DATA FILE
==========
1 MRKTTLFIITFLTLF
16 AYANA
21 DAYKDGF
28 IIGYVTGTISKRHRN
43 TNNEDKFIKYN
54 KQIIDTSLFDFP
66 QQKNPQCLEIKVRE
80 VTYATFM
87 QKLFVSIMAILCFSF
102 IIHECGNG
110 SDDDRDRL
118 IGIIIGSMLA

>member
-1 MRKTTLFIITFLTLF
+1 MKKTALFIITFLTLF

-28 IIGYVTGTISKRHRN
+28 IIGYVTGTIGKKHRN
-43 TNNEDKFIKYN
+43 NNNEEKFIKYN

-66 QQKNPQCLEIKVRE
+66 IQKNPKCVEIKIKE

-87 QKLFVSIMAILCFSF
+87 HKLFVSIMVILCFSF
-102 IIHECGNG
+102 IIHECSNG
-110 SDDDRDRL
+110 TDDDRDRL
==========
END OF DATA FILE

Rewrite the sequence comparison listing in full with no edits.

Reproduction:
1 MRKTTLFIITFLTLF
16 AYANA
21 DAYKDGF
28 IIGYVTGTISKRHRN
43 TNNEDKFIKYN
54 KQIIDTSLFDFP
66 QQKNPQCLEIKVRE
80 VTYATFM
87 QKLFVSIMAILCFSF
102 IIHECGNG
110 SDDDRDRL
118 IGIIIGSMLA

>member
-1 MRKTTLFIITFLTLF
+1 MKKTALFIITFLTLF

-28 IIGYVTGTISKRHRN
+28 IIGYVTGTIGKKHRN
-43 TNNEDKFIKYN
+43 NNNEEKFIKYN

-66 QQKNPQCLEIKVRE
+66 IQKNPKCVEIKIKE

-87 QKLFVSIMAILCFSF
+87 HKLFVSIMVILCFSF
-102 IIHECGNG
+102 IIHECSNG
-110 SDDDRDRL
+110 TDDDRDRL